Jurors in the trial of a Vancouver Island man accused of killing his two young children have now been told by the judge she'll be giving them instructions on Monday. It's the last step before deliberations begin.

Andrew Berry’s second degree murder trial has been going on since April. He’s pleaded not guilty in the deaths of his two daughters, four-year-old Aubrey and six-year-old Chloe. The bodies of the two children were found in their beds at their father’s Victoria apartment on Christmas Day, 2017. The little girls had been stabbed multiple times. A pathologist testified Chloe also suffered blunt force trauma to the head. Berry was found naked and injured in the bathtub.

On Wednesday, Berry’s defence lawyer Kevin McCullough spent a second full day delivering closing arguments to the jury. He told them to reject the evidence of Berry’s sister, who testified as a Crown witness and whose name cannot be reported due to a publication ban.

McCullough told the jury Berry’s sister thought and believed he killed the girls, and had an agenda: to push her brother towards a “mental state” defence and to gather information. He referred to a note Berry’s sister wrote to him in hospital as a “manipulative moral power play” to try to get him to confess.

“Andrew Berry at that point in time was broken, suicidal, he had nothing to live for,” McCullough said. “What’s the one thing that this broken man doesn’t do? Confess.”

While testifying in his own defence, Berry told the court he owed $25,000 to a loan shark named Paul as a result of gambling, and eventually agreed to store bags in his home for Paul and handed over a spare set of house keys at Paul’s request. He testified he was stabbed in his home by an unknown attacker after spending Christmas day sledding with the girls. The crown’s theory is Berry killed his daughters on Christmas morning, and then tried to kill himself, all of which Berry has denied.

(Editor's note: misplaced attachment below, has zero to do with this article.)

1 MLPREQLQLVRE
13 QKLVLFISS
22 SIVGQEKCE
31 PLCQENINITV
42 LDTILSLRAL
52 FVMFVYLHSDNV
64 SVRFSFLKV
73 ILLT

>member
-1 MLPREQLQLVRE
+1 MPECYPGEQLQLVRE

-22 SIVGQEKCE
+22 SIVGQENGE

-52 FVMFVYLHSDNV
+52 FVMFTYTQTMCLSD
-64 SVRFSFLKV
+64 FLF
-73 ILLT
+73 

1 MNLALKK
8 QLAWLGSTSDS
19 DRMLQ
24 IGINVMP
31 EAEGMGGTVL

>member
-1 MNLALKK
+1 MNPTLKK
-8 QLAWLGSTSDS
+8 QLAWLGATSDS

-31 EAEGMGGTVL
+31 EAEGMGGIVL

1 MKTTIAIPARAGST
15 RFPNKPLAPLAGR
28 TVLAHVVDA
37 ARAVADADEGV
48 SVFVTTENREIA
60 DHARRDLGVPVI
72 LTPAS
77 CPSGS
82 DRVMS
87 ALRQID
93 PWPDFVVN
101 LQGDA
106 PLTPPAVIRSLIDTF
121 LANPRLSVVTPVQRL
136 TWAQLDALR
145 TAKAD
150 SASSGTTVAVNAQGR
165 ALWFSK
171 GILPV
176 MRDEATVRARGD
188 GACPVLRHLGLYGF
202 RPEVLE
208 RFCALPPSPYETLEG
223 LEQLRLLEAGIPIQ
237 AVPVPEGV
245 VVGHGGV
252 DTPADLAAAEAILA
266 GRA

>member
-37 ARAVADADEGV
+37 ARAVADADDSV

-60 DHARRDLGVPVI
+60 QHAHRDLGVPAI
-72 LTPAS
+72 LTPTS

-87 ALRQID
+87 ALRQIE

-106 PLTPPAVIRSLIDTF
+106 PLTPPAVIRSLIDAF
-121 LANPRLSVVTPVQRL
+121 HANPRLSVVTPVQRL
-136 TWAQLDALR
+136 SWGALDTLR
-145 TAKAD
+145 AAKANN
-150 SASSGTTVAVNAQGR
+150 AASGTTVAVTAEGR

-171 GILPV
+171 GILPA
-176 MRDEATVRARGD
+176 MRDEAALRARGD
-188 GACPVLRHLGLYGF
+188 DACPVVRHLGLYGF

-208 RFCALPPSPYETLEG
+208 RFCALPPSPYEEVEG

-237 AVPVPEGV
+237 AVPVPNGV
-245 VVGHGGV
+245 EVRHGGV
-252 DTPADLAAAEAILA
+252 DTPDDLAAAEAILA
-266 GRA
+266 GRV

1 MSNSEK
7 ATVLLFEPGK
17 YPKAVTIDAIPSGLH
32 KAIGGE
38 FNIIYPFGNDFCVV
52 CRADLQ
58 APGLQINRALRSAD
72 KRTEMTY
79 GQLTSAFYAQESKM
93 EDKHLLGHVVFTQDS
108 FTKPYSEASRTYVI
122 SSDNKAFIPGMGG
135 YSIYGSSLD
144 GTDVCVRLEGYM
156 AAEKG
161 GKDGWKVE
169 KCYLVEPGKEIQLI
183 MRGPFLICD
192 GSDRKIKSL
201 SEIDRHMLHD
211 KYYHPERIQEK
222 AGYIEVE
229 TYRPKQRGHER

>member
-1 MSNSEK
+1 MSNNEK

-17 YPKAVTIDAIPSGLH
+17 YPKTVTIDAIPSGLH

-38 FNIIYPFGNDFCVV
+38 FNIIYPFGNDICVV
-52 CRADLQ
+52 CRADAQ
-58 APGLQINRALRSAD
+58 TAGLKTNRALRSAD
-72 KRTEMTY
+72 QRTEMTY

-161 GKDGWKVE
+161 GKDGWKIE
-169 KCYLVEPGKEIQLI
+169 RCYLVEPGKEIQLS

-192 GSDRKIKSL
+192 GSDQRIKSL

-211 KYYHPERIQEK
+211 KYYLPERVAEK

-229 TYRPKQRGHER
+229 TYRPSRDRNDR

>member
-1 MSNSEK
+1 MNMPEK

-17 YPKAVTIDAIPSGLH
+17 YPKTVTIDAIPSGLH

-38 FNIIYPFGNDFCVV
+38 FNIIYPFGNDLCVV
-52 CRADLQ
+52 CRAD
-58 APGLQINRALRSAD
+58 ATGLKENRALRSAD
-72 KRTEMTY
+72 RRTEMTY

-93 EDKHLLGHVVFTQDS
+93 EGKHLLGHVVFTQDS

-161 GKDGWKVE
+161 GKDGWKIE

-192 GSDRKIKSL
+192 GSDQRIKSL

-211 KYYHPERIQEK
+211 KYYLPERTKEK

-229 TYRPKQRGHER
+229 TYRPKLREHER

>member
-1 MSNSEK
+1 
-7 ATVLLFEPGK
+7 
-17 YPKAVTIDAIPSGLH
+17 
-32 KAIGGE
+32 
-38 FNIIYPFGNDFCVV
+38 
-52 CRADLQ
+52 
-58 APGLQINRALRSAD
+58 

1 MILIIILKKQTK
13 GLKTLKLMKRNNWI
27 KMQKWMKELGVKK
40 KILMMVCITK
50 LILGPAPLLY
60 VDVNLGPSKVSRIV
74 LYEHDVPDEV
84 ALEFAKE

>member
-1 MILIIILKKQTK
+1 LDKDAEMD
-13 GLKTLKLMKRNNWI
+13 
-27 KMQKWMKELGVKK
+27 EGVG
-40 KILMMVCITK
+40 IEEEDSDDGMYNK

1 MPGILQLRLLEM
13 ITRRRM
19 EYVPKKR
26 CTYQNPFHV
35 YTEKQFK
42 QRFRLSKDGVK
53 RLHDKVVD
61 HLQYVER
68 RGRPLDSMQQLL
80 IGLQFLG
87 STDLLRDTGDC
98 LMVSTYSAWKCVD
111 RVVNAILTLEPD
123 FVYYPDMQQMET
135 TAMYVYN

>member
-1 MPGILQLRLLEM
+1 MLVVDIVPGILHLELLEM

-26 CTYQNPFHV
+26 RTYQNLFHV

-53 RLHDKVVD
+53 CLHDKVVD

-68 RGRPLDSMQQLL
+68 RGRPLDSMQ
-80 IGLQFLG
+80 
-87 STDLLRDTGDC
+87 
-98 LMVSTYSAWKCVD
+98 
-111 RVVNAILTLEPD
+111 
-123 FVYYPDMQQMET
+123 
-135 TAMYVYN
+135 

“The sad reality is although Mr. Berry did not kill the girls, he may be morally responsible for their deaths, and that is a cross he will always have to bear,” McCullough said.

McCullough also told the jury Berry’s testimony that he felt he was under arrest while in the hospital “was not a figment of his imagination”. McCullough said Berry was told he was being detained under the mental health act, and there was a security guard posted nearby.

“I’m going to suggest to you, you’d think you were detained, and arrested. Who wouldn’t?” McCullough said.

McCullough also referred to testimony from a nurse who told the court she saw Berry mouthing the words “kill me” after surgery. McCullough said Berry had sedatives in his system and has no memory of that.

“I would suggest to you Mr. Berry’s condition at the time was like coming out of a nightmare,” said McCullough.

Berry’s lawyer also spent time focusing on the testimony of the two police officers who were the first to enter the Victoria apartment. McCullough told the jury the first officer on scene left the apartment “unwatched and unguarded” for about five minutes while calling for backup.

“When the crown or anybody else suggests that the killer couldn’t have left during that period of time, they’re merely and purely asking to speculate,” McCullough said.

McCullough told the jury though Berry was “not responsible with his finances”, there is more than one inference that can be drawn from his financial state. The court has heard evidence Berry was behind on his rent and had not paid his hydro bill, resulting in the power being cut off to his apartment. McCullough added though Berry was depressed, he never took anything out on the girls.

“He may have done some very irresponsible things, ultimately, but on a micro level, he cared for those girls and protected them,” McCullough said.

During cross-examination of Berry in August, prosecutor Patrick Weir suggested Berry decided to kill himself because he had “no money, no prospects, lots of debt, a gambling problem, and you knew that the girls were about to be taken away from you”. Berry disagreed with the suggestion. He also disagreed with a suggestion from Weir that he chose Christmas because he knew it would be the “largest psychological blow” he could deliver to the girls' mother Sarah Cotton, with whom he shared custody at the time, and his own parents.

Prosecutors will make their closing arguments to the jury once the defence is finished.